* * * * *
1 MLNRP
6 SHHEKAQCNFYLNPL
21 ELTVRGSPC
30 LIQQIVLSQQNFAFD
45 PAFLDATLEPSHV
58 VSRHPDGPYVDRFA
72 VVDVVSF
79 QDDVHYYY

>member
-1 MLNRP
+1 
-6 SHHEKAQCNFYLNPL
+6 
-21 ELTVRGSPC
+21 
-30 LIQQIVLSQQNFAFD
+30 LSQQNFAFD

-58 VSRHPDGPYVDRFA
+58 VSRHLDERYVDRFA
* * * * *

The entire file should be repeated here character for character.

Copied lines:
1 MLNRP
6 SHHEKAQCNFYLNPL
21 ELTVRGSPC
30 LIQQIVLSQQNFAFD
45 PAFLDATLEPSHV
58 VSRHPDGPYVDRFA
72 VVDVVSF
79 QDDVHYYY

>member
-1 MLNRP
+1 
-6 SHHEKAQCNFYLNPL
+6 
-21 ELTVRGSPC
+21 
-30 LIQQIVLSQQNFAFD
+30 LSQQNFAFD

-58 VSRHPDGPYVDRFA
+58 VSRHLDERYVDRFA